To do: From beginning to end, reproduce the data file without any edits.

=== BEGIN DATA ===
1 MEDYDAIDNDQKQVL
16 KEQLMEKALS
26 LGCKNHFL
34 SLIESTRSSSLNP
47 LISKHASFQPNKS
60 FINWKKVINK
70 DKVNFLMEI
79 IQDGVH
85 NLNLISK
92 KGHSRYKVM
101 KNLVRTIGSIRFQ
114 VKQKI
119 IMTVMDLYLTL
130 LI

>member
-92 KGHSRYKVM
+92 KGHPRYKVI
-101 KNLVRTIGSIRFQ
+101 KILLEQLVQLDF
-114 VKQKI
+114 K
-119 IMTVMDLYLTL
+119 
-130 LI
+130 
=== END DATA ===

1 MEDYDAIDNDQKQVL
16 KEQLMEKALS
26 LGCKNHFL
34 SLIESTRSSSLNP
47 LISKHASFQPNKS
60 FINWKKVINK
70 DKVNFLMEI
79 IQDGVH
85 NLNLISK
92 KGHSRYKVM
101 KNLVRTIGSIRFQ
114 VKQKI
119 IMTVMDLYLTL
130 LI

>member
-92 KGHSRYKVM
+92 KGHPRYKVI
-101 KNLVRTIGSIRFQ
+101 KILLEQLVQLDF
-114 VKQKI
+114 K
-119 IMTVMDLYLTL
+119 
-130 LI
+130 